Updated on August 8, 2022 after the event took place.
Intersectional Environmental Feminisms in the Digital Space
Sponsored by Network in Canadian History and Environment and
Environmental History Now
Part of the Feminist Digital Methods Events & Conference,
|Centre for Feminist Research, York University
On Friday, August 5th, the Network in Canadian History and Environment (NiCHE) and EHN hosted a live roundtable discussion, “Intersectional Environmental Feminisms in the Digital Space,” on YouTube. The roundtable featured five environmental scholar and activist panelists including:
- Jessica DeWitt, Network in Canadian History and Environment
- Madeleine Jubilee Saito, The All We Can Save Project (could not make it)
- Jacqueline L. Scott, Black Outdoors
- Ramya Swayamprakash, Environmental History Now
- Diana Valencia-Duarte, Environmental History Now
- Moderator: Raechel Lutz, Women’s Environmental History Network
- Learn more about our panelists HERE.
Panelists discussed the labour of creating and publishing online digital scholarship and maintaining an online presence on social media and elsewhere and how this work influences and shapes their environmental scholarship and activism. Panelists drew on personal experience, as well as broader trends, to reflect on how their online work intersects with their intersectional feminist values and goals. Audience members were encouraged to ask questions to direct the conversation.
- How has online publishing and social media changed environmental scholarship and activism?
- Has the digital space contributed to a more diverse community in environmental circles?
- How does the digital space help us communicate environmental scholarship and advocate for environmental issues?
- How do the panelists’ positionalities affect the way in which they are able to inhabit digital spaces?
- What are the negative aspects of maintaining a digital presence?
This panel was part of the Feminist Digital Methods Events & Conference, sponsored by the Centre for Feminist Research at York University. The main virtual, open-access conference will be held 11-13 August, 2022. This conference aims to foster communities of practice around feminist digital methods by creating intentional space for dialogues, knowledge sharing, workshops, showcases, and presentations.
To register for the Feminist Digital Methods Conference, click here.
Meet the Panelists:
Jessica DeWitt (she/her)is an environmental historian of Canada and the United States, editor, and digital communications strategist. She earned her PhD in History from the University of Saskatchewan in 2019. She is an executive member, editor-in-chief, and social media editor for the Network in Canadian History and Environment (NiCHE). She is also a working board member of the Saskatchewan History and Folklore Society, Girls Rock Saskatoon, and a core organizer of Showing Up For Racial Justice Saskatoon – Treaty Six. A passionate social justice advocate, Jessica focuses on developing digital techniques and communications that bridge the divide between academia and the general public in order to democratize knowledge access.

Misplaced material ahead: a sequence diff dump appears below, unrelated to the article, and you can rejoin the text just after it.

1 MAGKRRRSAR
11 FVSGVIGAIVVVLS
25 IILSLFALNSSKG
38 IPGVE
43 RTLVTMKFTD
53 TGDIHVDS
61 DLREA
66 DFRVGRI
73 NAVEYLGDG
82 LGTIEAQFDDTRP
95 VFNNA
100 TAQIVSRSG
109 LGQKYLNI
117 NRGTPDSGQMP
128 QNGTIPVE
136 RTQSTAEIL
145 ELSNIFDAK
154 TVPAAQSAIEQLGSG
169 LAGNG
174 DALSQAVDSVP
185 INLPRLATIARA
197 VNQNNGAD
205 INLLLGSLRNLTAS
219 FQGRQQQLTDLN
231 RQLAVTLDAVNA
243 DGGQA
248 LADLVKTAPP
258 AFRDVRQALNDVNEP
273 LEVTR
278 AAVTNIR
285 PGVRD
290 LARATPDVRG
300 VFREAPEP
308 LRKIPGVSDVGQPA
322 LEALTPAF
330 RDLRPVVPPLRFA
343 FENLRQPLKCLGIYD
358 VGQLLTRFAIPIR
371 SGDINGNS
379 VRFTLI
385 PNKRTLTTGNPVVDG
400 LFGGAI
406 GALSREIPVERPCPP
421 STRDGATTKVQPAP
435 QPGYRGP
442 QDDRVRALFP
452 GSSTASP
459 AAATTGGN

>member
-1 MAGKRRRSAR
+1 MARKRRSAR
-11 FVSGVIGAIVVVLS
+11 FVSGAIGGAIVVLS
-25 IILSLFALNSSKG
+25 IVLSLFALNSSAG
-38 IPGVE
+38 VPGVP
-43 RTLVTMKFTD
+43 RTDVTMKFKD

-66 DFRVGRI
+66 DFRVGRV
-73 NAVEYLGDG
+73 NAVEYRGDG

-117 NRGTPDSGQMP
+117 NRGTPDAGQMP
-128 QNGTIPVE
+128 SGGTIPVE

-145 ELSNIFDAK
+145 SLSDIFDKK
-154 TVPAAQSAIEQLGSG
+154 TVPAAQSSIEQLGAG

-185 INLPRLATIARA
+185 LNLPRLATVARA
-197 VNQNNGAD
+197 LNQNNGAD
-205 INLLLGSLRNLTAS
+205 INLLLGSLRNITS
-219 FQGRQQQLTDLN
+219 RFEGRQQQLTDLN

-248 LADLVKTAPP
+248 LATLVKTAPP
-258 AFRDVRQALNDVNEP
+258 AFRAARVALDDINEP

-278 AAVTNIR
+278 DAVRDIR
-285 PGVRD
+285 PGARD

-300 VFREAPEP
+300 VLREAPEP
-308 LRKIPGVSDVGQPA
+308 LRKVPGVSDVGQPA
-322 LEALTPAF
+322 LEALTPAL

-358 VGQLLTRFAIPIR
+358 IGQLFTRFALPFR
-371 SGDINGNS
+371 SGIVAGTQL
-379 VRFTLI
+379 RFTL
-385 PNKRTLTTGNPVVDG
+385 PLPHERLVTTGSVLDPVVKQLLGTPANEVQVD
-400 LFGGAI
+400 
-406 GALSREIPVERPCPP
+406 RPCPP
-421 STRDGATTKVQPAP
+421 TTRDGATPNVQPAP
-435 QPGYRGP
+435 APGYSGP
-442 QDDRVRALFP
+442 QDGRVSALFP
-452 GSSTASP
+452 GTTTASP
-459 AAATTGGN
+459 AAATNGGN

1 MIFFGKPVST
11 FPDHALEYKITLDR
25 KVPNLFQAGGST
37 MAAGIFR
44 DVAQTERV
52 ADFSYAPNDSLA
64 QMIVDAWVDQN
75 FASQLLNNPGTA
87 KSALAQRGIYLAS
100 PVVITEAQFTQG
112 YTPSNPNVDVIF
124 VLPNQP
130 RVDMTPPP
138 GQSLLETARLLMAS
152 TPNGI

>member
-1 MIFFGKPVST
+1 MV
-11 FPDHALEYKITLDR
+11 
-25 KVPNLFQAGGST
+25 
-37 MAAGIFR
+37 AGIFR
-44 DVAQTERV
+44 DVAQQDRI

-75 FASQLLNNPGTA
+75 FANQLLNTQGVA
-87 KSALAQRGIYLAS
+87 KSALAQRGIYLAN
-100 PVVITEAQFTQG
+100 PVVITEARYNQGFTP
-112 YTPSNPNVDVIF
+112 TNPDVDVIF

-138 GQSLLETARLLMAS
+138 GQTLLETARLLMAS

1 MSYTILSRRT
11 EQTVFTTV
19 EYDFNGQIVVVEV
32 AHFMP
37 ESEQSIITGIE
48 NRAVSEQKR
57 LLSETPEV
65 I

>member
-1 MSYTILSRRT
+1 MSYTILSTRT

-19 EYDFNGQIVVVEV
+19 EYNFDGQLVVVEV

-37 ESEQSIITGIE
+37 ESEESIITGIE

Madeleine Jubilee Saito
Madeleine Jubilee Saito (she/her) is a cartoonist + illustrator living on Duwamish land in Seattle, Washington. As an artist, she makes intimate, poetic comics about the environment and the sacred, which appeared in the bestselling All We Can Save anthology and were recognized in Best American Comics 2019. Madeleine is a Christian and an anti-capitalist, and currently works as the creative director & operations lead at The All We Can Save Project, where she leads social media, newsletter, and branding + digital campaigns (among other things).
Jacqueline L. Scott
Jacqueline L. Scott (she/her) is a PhD candidate at the University of Toronto, Social Justice Education. She is a fellow at the Safina Center. Her research is on the perception of the wilderness in the Black Canadian imagination. In other words, how to make outdoor recreation a more welcoming and inviting space for Black people. It is part of a large project on race, place and nature. Jacqueline is also a writer and speaker on race and nature. Her work has appeared in The Conversation, Canadian Broadcasting Corp, and Spacing. She has been interviewed by Canadian Broadcasting Corp, British Broadcasting Corp, and La Presse.
Ramya Swayamprakash (she/her/Amma) is an Assistant Professor in Integrative, Religious, and Intercultural Studies at the Brooks College of Interdisciplinary Studies at Grand Valley State University in Allendale, MI. A transnational and interdisciplinary environmental scholar who focuses on rivers, dredging, and the place of nature in the Great Lakes, Ramya’s research has been published in academic and public-facing avenues. She takes tea and dredging (not necessarily in that order) seriously. Ramya has also published work on dams in South Asia. As a survivor of domestic abuse and as a single parent, her scholarship is driven by a commitment to social/ecological justice and equity. Ramya is the editor of EHN’s Tools for Change series.
Diana Valencia-Duarte (she/ella) is a PhD in History from the University of Exeter. Her research interests range on peasant cultures, socio-environmental conflicts and agroecological food systems, using social sciences and/or historical methods, with emphasis in oral memory, environmental history, gender/generational analysis and decolonial, participative, and interdisciplinary approaches by principle. Her studies have been focused on Colombian peasantries, but she is, and has been, also involved in research and educational projects related with Black communities in the UK and Nigeria. Diana has worked as a content editor for EHN since September 2020.